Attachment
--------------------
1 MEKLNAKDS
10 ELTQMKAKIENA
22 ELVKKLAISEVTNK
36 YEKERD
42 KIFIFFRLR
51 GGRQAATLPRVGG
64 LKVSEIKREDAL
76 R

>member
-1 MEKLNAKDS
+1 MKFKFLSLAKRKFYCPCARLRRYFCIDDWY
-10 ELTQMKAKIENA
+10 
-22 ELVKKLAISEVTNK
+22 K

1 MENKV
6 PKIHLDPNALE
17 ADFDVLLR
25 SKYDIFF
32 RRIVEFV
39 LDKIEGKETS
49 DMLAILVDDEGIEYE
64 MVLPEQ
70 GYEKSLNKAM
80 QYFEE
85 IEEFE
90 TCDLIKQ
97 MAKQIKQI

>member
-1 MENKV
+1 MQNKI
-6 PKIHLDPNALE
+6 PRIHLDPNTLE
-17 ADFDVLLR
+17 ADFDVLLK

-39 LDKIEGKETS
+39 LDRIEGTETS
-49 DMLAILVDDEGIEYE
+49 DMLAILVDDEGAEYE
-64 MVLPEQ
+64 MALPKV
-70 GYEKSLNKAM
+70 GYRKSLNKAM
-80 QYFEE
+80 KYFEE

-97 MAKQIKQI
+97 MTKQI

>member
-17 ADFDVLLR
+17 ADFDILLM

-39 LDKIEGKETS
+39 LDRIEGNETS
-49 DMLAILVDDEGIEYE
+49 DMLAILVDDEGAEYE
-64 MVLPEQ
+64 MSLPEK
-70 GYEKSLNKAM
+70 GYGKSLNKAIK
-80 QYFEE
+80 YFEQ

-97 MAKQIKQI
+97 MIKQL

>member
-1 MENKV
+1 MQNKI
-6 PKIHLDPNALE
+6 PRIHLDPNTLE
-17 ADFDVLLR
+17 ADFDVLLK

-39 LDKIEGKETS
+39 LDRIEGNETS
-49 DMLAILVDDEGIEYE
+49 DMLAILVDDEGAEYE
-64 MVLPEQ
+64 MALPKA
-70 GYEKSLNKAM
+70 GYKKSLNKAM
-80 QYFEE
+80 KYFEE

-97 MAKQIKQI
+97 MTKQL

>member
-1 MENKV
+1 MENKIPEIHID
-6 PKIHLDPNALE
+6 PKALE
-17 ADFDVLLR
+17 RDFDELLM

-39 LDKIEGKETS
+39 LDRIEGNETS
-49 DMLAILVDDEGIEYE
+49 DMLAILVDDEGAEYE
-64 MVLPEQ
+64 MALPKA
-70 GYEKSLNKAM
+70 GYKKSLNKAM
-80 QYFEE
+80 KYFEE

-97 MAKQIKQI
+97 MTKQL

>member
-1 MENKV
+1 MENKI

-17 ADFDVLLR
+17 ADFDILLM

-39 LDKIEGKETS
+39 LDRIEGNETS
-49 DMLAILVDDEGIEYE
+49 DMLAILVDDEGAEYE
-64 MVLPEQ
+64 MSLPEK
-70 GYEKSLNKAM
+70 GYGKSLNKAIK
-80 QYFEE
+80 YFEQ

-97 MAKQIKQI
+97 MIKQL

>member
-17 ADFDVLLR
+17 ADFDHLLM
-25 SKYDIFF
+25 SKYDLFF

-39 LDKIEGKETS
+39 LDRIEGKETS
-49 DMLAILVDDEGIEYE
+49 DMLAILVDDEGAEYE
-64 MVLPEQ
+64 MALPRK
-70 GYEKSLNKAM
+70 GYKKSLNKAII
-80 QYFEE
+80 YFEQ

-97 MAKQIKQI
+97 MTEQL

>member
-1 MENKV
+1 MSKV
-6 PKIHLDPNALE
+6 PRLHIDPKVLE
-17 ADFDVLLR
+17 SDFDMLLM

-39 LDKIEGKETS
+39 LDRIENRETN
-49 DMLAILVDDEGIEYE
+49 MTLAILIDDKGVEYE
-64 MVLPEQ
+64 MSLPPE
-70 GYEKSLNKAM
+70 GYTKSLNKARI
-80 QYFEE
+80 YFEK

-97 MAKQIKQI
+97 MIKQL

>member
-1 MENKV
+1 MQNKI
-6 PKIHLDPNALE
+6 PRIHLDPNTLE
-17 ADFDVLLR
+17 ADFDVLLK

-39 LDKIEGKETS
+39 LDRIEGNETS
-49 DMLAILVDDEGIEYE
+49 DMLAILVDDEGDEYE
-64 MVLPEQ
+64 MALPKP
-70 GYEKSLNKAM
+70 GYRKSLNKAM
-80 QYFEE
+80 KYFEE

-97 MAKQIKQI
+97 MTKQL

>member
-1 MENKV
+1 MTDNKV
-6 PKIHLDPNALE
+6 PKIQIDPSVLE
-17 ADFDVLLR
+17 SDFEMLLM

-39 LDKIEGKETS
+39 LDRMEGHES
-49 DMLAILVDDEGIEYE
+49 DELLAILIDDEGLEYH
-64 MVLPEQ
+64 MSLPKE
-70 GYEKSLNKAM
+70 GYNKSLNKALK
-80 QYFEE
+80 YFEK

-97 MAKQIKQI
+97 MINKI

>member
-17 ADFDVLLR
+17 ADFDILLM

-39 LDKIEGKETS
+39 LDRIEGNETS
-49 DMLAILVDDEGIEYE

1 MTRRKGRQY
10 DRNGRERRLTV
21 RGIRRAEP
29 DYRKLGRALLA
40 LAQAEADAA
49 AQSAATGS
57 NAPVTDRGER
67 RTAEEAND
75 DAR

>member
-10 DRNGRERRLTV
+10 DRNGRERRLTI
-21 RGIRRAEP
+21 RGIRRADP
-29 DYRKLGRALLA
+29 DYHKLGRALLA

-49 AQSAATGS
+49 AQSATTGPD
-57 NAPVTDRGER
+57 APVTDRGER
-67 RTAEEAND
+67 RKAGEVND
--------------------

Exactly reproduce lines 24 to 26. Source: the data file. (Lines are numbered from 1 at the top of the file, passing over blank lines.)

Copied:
70 GYEKSLNKAM
80 QYFEE
85 IEEFE